Dublin set to lose Euro 2020 matches for failing to guarantee fans | Euro 2020


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Dublin is on the verge of relinquishing its status as one of the 12 host cities of Euro 2020 after failing to offer a guarantee on the minimum level of spectators.

European football’s governing body UEFA had set a deadline on Wednesday for countries to confirm stadiums will have at least 25% capacity for the tournament this summer. But the Irish Football Association said it had not been able to do so “due to the Covid-19 pandemic”.

His four matches – three group matches and a final game possibly involving England – are very likely to be traded, with at least one reserved for Wembley. A decision is expected on Friday once the UEFA steering group, which includes the 12 national organizations involved in Euro 2020, meets.

England plan to have 21,000 fans at Wembley for their Euro 2020 opener against Croatia on June 13, but that number is expected to increase significantly as the tournament progresses. Culture Secretary Oliver Dowden said last week he hoped there would be “big crowds” for the semi-finals and the final at Wembley.

The Scottish government has allowed 12,000 supporters – 25% of the stadium’s capacity – to attend Euro 2020 matches at Hampden Park. Other cities – including Copenhagen, Bilbao and Amsterdam – have also indicated they will fill their stadiums to 25% while St. Petersburg has said its stadium will be 50%. Dublin is the only host city that has not offered a guarantee to fans.

Tottenham and Manchester City will each receive 2,000 tickets to the Carabao Cup final at Wembley on April 25, but City fans will need to use special transport secured by Covid if they wish to attend. Fans of both teams will also need to prove they are Covid-free – likely via a certificate stating that they have undergone a vaccination, tested negative or are immune. However, Trevor Birch, the chief executive of the Football League, admitted that several issues remained unresolved – including whether supporters would be allowed to sing or would be required to wear masks.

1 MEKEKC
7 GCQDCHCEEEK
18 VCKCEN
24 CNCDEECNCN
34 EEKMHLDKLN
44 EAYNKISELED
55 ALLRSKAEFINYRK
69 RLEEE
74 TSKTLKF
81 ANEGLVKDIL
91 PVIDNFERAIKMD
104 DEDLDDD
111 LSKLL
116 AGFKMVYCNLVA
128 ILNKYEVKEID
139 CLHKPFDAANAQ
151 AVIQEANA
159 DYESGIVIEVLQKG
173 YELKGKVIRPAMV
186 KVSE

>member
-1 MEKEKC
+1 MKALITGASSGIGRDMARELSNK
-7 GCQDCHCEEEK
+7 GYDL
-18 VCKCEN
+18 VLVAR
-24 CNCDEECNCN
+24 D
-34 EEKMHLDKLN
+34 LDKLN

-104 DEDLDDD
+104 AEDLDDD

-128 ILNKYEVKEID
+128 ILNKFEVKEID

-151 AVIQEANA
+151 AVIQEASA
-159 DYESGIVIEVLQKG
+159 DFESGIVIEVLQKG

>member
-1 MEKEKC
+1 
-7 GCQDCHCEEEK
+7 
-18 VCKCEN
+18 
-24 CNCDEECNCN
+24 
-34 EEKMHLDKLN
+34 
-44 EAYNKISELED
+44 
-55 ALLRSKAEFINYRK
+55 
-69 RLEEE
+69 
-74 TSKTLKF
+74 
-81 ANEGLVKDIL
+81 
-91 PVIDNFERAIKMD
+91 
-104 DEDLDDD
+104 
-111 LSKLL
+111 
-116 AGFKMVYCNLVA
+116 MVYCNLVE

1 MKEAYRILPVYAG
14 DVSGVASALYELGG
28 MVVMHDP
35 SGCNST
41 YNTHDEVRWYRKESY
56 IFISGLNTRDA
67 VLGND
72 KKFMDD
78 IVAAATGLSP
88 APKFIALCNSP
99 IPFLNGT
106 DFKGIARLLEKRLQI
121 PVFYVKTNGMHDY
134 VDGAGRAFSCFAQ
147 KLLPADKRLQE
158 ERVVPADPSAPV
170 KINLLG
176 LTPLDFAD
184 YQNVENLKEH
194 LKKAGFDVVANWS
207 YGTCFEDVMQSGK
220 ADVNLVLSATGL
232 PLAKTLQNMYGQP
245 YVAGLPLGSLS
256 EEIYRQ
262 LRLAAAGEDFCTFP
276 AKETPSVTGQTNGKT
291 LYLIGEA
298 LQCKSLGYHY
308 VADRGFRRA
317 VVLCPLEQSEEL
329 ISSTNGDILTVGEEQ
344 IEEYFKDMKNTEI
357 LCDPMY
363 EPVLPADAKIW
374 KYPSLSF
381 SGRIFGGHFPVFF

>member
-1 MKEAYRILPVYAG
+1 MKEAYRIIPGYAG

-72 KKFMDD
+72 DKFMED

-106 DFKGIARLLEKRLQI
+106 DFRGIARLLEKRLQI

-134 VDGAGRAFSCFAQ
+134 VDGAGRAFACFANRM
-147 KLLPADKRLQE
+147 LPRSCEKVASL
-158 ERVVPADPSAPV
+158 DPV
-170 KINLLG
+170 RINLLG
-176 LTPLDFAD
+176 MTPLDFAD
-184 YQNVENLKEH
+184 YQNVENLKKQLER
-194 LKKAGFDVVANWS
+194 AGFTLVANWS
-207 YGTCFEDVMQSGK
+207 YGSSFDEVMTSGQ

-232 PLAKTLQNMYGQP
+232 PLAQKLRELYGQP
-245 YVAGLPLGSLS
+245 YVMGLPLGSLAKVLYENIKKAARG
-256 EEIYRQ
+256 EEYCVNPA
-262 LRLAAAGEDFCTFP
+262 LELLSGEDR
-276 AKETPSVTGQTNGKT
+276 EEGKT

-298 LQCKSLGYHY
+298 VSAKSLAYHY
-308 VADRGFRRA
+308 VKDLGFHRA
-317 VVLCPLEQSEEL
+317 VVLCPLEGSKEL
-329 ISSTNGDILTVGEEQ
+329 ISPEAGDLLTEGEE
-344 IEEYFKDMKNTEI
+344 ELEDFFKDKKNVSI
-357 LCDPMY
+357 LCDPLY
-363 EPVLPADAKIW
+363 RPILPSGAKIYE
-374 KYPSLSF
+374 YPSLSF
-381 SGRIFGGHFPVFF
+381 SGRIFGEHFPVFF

“Secure transport by Covid is under discussion,” Birch said. “Unfortunately, I can’t go into details because he’s still working on it. It’s obviously a pretty complicated process. There are a lot of stakeholders involved in the discussions. “

A total of 8,000 fans will be allowed to watch, with further tickets being given to local residents of the Borough of Brent and NHS staff. “Everything will be revealed in the next week or so, in terms of dos and don’ts,” Birch said.

With Football League clubs having lost around £ 250million since the start of the pandemic, Birch stressed it was vital for the pitches to return to full capacity for the start of the 2021-22 season in August.

However, he admitted that clubs may need to restrict fans who had not received the vaccine, were extremely vulnerable or were pregnant. “Hopefully the Covid certification will solve a lot of it. But it is extremely difficult to be sure which procedures will apply. “

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Meanwhile, a capacity crowd should be able to attend the 2021 World Snooker Championship final at the Crucible in early May. The Sheffield event, which starts next week, will be the first sports competition included in a pilot program to allow mass gatherings to return as lockdown restrictions ease in England.

Organizers have confirmed the crucible will be a third full for the first round, 50% for the second round and 75% for the quarter-finals and semi-finals – before a full capacity crowd of 980 was authorized for the final.

But under the pilot, no one under the age of 18, adults deemed clinically extremely vulnerable or pregnant women will be allowed to attend.

Spectators will also have to take a Covid-19 test before arrival, and will have to show confirmation of a negative result to enter the site, then take another test five days later at home.

Manchester City fans in the 2020 Carabao Cup Final against Aston Villa at Wembley.
Manchester City fans in the 2020 Carabao Cup Final against Aston Villa at Wembley. Photographie: Laurence Griffiths / Getty Images

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